Review: Art of Fighting 3: The Path of the Warrior (Neo Geo)

Third time's a charm?

Art of Fighting sprang onto the Neo Geo arcade scene in 1993 and brought with it several innovations that would become a staple of future Neo fighting titles. For one thing the game featured huge character sprites, some spanning nearly the height of the screen. It also introduced the now famous SNK zoom system that would keep the game zooming in and out based on the proximity of the two fighters.

The Art of Fighting series has always had one common denominator — the gameplay system has always been simple and efficient. Art of Fighting 3 is no different. Its simple PUNCH, KICK, STRONG MOVE, and TAUNT system is still in effect and just seems to make everything work quite well together. Perhaps SNK was trying to do something Street Fighter II didn't do when it put the game's mechanics system together, but either way, it offers up a very playable experience that fighting game fans of just about any skill level can get into.

Not to be mistaken, there is depth to Art of Fighting 3. Even with the simple gameplay engine, there are plenty of combos and throws to make use of. Even with the simple punch and kick system, you can still string together combination attacks to take your opponent down, not to mention sidestepping and hitting your foe when they're prone on the floor — a common feature of 3D fighting games in years to come.

There's not a lot of fluff to the Art of Fighting package, but whether you choose to go it alone or take on an opponent, there's plenty of challenge to be had. The story mode is simple, so don't expect a lot of flashy animations and cut-scenes, but you'll get enough to keep you plugging along as you make your way through the game's various fighters.

The improved responsiveness is a nice touch up to an already intriguing fighting game. Art of Fighting has always been about big fighters and intense action, but the smoother touch displayed here — along with the easy-to-access gameplay — make for a much more enjoyable experience. SNK would continue to smooth things out in later fighting game releases, but it's nice to see that they put some time into getting this third and final release in the Art of Fighting series right.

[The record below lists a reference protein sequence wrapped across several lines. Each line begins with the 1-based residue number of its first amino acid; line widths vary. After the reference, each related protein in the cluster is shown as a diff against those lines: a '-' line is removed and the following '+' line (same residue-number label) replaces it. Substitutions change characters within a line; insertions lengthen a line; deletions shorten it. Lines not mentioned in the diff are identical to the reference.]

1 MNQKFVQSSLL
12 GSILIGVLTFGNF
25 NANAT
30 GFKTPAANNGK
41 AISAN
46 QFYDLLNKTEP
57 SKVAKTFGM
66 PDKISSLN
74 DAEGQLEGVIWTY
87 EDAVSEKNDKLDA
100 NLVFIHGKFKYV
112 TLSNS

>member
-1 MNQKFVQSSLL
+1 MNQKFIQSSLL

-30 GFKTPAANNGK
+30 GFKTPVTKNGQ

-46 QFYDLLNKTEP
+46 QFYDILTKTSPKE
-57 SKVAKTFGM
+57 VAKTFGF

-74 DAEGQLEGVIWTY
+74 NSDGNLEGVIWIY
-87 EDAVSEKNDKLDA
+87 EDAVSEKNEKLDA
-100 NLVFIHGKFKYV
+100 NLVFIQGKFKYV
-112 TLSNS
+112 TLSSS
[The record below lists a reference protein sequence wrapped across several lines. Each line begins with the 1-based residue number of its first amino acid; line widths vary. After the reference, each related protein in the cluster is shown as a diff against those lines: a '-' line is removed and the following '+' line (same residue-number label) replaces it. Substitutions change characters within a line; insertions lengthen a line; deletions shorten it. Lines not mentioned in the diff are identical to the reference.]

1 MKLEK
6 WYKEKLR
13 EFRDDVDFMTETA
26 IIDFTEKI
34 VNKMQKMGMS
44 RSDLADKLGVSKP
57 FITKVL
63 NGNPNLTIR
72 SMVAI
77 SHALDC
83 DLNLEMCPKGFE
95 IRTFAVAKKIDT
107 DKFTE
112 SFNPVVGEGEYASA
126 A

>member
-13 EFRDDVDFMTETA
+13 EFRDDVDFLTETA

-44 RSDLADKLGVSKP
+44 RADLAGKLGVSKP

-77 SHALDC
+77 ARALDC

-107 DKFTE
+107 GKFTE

Visually, there's a lot to like in Art of Fighting 3. The same huge character sprites that the series is so well known for are all intact, but this time the developers were able to improve the animations and give the backdrops a bit more life and detail. The zooming function is still impressive and when you take into account the amazing backdrops, it really adds a nice graphical dimension to the experience that fans of the series should appreciate.

There are plenty of great synthesized rock tracks in the game, as any fan of the series will obviously expect. The voice announcer is decent, but it's the individual character voices that start to grate on your ears after awhile. It's nothing too detrimental to the overall experience, but it is one facet of the game that leaves you'll wish SNK had given a bit more attention to.

Conclusion

Art of Fighting 3 does take some chances, but still doesn't deviate too far from the tried-and-tested gameplay the series has featured in past releases. The visuals are impressive and everything is smoother and more responsive than ever, but it's probably not as big a step up as some might expect given the fact that it's the third and final release in the series. While still certainly not up to the standard of King of Fighters '98 or Garou: Mark of the Wolves, Art of Fighting 3 still represents the pinnacle of a series that really took SNK into the same playing field as Capcom — something the developer constantly strived for.